Could you say no to a sweet little pet with nowhere to go? How about a pet with big green, watery eyes and eight squiggly legs just made for cuddling? All you need is a big heart, an understanding parent, and a house that isn't just a home it's a complete zoo! Dan Yaccarino sets this comic tale in motion with bright, bold art that bursts off the page. This story will make any parent or child who's ever confronted a sweet, homeless ball of fur ...
Could you say no to a sweet little pet with nowhere to go? How about a pet with big green, watery eyes and eight squiggly legs just made for cuddling? All you need is a big heart, an understanding parent, and a house that isn't just a home it's a complete zoo! Dan Yaccarino sets this comic tale in motion with bright, bold art that bursts off the page. This story will make any parent or child who's ever confronted a sweet, homeless ball of fur consider carefully and laugh out loud.
Dan Yaccarino is the illustrator of M.C. Helldorfer's Carnival and the author/illustrator of If I Had a Robot of which Kirkus said, "Vibrant colors in geometric shapes spill across the pages...Yaccarino keeps the visual suspense going." Mr. Yaccarino's work has appeared in a variety of galleries and publications, as well as on book jackets and children's toys.
When a girl brings home an octopus and wants to keep him as a pet, her daddy reminds her of the crocodile, seals, and other inappropriate animals she has already brought into the house to create chaos.
"With a plot and images fueled by imagination and exaggeration," said PW, this tale is for anyone who can't resist a stray pet. Ages 3-8. (Feb.) Copyright 2000 Cahners Business Information.|
- Sue Reichard
The vibrant colors and whimsical illustrations add to the magic quality of this book. The lyrical prose tells the story of a young girl who brings home an octopus and asks to keep him. Her father reminds her of all the other creatures she has already brought home. This book is a joy to read.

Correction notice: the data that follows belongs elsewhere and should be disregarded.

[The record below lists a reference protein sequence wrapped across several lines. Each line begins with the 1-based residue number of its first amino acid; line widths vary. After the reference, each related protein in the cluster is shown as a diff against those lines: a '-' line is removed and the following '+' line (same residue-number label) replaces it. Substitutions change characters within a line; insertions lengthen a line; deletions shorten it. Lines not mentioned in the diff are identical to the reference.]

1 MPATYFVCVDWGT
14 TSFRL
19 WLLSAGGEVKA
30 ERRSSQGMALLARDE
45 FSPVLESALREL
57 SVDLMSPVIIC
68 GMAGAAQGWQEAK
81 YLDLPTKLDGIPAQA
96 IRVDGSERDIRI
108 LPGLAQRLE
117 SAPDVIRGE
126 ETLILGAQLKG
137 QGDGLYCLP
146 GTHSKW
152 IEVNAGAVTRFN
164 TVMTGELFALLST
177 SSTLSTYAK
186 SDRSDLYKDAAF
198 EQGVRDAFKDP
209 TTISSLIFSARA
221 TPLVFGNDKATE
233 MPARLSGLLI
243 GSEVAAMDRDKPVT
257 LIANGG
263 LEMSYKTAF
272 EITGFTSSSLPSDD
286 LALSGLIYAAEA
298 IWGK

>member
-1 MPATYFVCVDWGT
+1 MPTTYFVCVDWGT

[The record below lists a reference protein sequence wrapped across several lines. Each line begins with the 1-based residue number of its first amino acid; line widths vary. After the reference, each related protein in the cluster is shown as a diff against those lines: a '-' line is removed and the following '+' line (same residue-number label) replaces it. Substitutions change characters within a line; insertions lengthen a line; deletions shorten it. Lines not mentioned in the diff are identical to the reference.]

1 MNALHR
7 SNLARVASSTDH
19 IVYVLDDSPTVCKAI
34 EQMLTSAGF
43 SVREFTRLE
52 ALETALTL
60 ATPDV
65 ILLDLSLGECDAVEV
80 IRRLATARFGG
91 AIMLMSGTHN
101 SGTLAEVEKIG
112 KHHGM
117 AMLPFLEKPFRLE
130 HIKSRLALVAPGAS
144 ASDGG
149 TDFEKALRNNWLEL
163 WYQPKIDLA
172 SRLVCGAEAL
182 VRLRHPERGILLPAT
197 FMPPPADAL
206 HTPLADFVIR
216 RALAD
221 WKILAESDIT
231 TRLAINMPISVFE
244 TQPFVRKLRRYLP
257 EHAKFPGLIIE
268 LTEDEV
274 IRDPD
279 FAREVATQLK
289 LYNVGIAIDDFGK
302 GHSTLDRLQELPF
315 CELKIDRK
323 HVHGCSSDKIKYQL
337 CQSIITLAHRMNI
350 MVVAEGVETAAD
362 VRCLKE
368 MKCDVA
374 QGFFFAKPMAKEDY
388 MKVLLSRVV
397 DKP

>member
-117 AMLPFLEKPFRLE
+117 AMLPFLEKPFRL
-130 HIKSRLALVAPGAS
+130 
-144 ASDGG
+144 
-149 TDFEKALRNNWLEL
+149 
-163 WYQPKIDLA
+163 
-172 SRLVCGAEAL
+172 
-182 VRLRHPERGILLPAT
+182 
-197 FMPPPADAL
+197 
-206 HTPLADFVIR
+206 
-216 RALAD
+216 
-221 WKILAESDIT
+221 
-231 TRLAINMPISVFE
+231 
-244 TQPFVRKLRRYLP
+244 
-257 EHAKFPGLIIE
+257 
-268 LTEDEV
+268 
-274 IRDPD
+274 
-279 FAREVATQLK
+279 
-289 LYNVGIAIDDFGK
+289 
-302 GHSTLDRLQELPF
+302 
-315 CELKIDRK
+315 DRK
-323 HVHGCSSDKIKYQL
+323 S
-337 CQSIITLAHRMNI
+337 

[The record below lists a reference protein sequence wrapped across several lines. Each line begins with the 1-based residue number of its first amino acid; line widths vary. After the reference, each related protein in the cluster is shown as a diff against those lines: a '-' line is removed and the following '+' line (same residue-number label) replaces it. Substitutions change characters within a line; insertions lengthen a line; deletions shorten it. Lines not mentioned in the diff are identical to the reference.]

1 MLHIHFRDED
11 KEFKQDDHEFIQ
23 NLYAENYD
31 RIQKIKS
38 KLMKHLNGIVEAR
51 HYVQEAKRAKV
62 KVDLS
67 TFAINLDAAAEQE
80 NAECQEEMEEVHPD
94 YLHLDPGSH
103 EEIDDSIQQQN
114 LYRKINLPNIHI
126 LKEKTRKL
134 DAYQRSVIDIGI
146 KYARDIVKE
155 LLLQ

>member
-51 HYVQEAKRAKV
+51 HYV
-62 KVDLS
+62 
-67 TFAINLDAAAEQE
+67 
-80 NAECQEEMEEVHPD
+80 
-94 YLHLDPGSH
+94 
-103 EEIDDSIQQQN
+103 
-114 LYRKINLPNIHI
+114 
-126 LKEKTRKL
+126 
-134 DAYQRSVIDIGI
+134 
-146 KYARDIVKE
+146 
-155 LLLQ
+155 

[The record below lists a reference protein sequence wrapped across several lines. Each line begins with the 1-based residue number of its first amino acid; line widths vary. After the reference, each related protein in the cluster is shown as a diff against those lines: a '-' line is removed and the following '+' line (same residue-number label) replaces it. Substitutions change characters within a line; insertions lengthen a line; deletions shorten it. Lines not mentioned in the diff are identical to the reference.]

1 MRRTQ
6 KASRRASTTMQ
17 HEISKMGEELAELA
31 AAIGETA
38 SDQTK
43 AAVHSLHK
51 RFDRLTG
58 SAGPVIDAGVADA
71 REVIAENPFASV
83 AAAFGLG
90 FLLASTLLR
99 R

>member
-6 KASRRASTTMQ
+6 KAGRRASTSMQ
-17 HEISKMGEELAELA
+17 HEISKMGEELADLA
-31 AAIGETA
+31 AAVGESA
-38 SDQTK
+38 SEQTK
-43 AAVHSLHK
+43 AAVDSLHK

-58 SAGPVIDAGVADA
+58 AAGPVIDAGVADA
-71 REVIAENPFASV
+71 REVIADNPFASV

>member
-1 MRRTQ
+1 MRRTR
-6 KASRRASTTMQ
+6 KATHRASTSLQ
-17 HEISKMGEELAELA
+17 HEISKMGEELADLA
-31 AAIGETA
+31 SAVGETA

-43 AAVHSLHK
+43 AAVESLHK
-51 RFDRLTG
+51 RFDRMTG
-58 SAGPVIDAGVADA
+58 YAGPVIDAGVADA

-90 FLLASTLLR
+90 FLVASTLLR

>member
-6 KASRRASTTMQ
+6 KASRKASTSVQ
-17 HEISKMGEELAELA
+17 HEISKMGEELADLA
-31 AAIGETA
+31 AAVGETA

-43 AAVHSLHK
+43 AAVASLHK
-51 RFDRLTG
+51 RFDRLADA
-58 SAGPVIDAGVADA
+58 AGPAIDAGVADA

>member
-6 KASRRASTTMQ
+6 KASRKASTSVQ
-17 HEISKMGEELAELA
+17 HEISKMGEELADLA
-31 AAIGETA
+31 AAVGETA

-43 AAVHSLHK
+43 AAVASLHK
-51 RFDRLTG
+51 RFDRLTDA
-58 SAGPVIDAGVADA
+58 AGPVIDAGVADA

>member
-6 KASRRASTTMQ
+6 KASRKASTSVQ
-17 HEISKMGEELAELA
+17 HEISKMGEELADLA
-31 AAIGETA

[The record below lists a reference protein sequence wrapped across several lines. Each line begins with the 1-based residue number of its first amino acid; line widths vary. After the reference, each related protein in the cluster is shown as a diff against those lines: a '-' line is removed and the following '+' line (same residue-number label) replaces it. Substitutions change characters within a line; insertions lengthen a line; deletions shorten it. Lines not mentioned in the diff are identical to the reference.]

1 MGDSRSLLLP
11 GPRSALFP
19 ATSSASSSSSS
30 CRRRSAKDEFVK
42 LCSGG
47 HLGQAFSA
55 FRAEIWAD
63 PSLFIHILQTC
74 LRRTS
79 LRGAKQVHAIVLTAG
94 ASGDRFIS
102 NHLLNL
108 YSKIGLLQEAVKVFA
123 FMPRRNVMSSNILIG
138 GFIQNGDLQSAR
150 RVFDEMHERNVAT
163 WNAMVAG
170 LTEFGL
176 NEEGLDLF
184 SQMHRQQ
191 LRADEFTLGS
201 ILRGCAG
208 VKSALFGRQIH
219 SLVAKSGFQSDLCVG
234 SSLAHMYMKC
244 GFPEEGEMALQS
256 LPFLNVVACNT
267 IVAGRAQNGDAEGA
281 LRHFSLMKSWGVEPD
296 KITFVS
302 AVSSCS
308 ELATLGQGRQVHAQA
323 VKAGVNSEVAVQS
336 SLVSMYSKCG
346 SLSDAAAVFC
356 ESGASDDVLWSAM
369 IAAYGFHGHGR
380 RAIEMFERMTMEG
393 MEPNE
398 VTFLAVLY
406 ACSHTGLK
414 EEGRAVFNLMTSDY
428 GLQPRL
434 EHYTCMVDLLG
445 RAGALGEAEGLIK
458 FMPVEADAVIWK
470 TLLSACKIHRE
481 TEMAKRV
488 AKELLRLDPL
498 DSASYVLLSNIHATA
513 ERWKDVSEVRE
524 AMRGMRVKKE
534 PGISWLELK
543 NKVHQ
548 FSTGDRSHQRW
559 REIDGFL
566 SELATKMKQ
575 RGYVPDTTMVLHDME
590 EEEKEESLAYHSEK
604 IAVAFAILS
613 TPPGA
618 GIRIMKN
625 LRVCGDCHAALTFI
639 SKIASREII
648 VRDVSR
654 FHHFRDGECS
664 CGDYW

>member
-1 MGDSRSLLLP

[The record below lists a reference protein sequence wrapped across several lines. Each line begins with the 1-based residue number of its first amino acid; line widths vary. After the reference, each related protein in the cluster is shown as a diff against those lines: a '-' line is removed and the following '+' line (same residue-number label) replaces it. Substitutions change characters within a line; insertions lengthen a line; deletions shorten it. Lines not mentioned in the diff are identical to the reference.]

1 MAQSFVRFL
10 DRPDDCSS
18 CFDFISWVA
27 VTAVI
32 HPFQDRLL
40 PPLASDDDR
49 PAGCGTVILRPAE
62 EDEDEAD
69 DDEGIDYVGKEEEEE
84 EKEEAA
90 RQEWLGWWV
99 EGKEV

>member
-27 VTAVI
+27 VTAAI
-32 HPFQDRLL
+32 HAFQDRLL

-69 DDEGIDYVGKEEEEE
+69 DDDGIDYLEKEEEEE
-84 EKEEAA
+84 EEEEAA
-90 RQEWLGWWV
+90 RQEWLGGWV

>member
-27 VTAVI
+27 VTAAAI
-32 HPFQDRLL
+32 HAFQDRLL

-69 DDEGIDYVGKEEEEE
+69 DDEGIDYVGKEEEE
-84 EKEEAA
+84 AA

School Library Journal
PreS-KYaccarino's retro colors and shapes tell the story of a little girl who brings home yet another straythe octopus of the title being only the latest addition to a menagerie that includes crocodiles under the bed, seals in the pool, penguins in the fridge, mountain goats on the roof, and two elephants in the garage. Dad finally has had it and sends his daughter out to take the eight-legged creature back to the sea. She isn't too upset, since she picks up another stray (a dinosaur) on the way home. The rhyming text is graphically expressed in rounded, large illustrations. Flat lime greens, burnt oranges, and mustard yellows highlight the double-page spreads and will carry well for group sharing. Youngsters will delight in the silliness of the pets who take over the house. Pair this with Jake Wolf's Daddy, Could I Have an Elephant? (Greenwillow, 1995) and Hiawyn Oram's A Boy Wants a Dinosaur (Farrar, 1991) for storytime use.Lisa Falk, Los Angeles Public Library.
Assembling a menagerie of pets to perturb parents is nothing new, found in Steven Kellogg's Can I Keep Him? (1971) and Jake Wolf's Daddy Could I Have an Elephant? (1996), to name two. Superb illustrations make this take on the idea especially memorable. Yaccarino (see review above) keeps the plot simple: When a girl drags home an octopus, her dad decides the eight-legger is one pet too many. He points out that she's already collected the mountain goats on the roof, a bear snoozing behind the sofa, and a refrigerator full of penguins. Reluctantly, the little girl tosses her pal back into the briny deep. She's sad, but not for long; during the return trip, a dinosaur follows her home. The lumpy animal portraits are perfect at conveying the larger animals' bulk; the creatures packed into one room look like escaped balloons from Macy's Thanksgiving Day Parade. Smaller creatures are painted creatively, too: Penguins line the refrigerator rack like a row of bowling pins, and rabbits appear to be part bunny, part carrot.